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One other area on para collecting that is not purely military are collecting the sport parachute badges of the Flug und Fallschirmsportverband der DDR (FFSV) which in English would be something like the Federation for Aerial and Parachute Sports. These sports parachute badges are often mistakenly described as freefall parachute badges. Below is my collection of these badges which is close to completion.

The badges in the top row were issued from 1982-1990 with the exception of the bronze level badge with white between the parachute lines, this was only issued 1980-81. The badges in the second row were issued 1957-1979. The bottom row are earlier versions of that badge without provision for numbered hangers. I've never actually seen hangers for these badges so my assumption are that they are quite rare.

Nothing really to do with the official badges of our Paratroopers but here is the first version of our Reservists Club badge we have formed in 1992.

Cheers,

Joerg

post-7482-006061700 1289849372_thumb.jpg

Edited by joergd

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My son just received a DDR EM para beret in grey, he is quite happy but this seems to have spurred his desire to get an orange em and officer beret. Anyone have any suggestions of where he may look to find these? Thanks, Scott.

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Nothing really to do with the official badges of our Paratroopers but here is the first version of our Reservists Club badge we have formed in 1992.

Cheers,

Joerg

Joerg,

Do you still have your uniform? How many years did you serve in the paratroops? What was your final ranking upon getting out of the Army?

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Joerg,

Do you still have your uniform? How many years did you serve in the paratroops? What was your final ranking upon getting out of the Army?

Dear Paul,

I served the usual 3 years in our unit! All Paratroopers served these 3 years! Only the newly formed "Heavy Company" a Artillery support unit which was Airborne mainly by Helicopters served 18months!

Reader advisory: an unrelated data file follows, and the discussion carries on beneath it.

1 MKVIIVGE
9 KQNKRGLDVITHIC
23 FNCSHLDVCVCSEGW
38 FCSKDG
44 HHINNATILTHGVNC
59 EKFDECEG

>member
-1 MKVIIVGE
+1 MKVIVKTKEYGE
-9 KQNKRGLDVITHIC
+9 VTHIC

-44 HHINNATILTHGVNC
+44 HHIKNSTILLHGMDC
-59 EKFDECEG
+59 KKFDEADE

We finished our full 3 years as the last unit before the Wall cam down. All other units after us where not able to finish their full service period!

My final rank was "Stabsgefreiter" this as the usual rank for a Paratrooper in his 3rd year of Service. Only if you re-directed into a Sergeant "direction" you where able to receive the rank of an "Unteroffizier" etc.

Merry Christmas!

Joerg

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My son just received a DDR EM para beret in grey, he is quite happy but this seems to have spurred his desire to get an orange em and officer beret. Anyone have any suggestions of where he may look to find these? Thanks, Scott.

Scott,

please check here....maybe you find something! There are some Paratroopers items (if its not proper labeled in English please check all items with "Fallschirmjäger".

Merry Christmas!

Joerg

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Scott,

please check here....maybe you find something! There are some Paratroopers items (if its not proper labeled in English please check all items with "Fallschirmjäger".

Merry Christmas!

Joerg

Sorry here the link:

http://www.militaria321.com/suchergebnisse.cfm?q=nva&adv=0&searchcat=0&startat=26&groupsize=25

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Dear Paul,

I served the usual 3 years in our unit! All Paratroopers served these 3 years! Only the newly formed "Heavy Company" a Artillery support unit which was Airborne mainly by Helicopters served 18months!

We finished our full 3 years as the last unit before the Wall cam down. All other units after us where not able to finish their full service period!

My final rank was "Stabsgefreiter" this as the usual rank for a Paratrooper in his 3rd year of Service. Only if you re-directed into a Sergeant "direction" you where able to receive the rank of an "Unteroffizier" etc.

Merry Christmas!

Joerg

Thank you and Merry Christmas.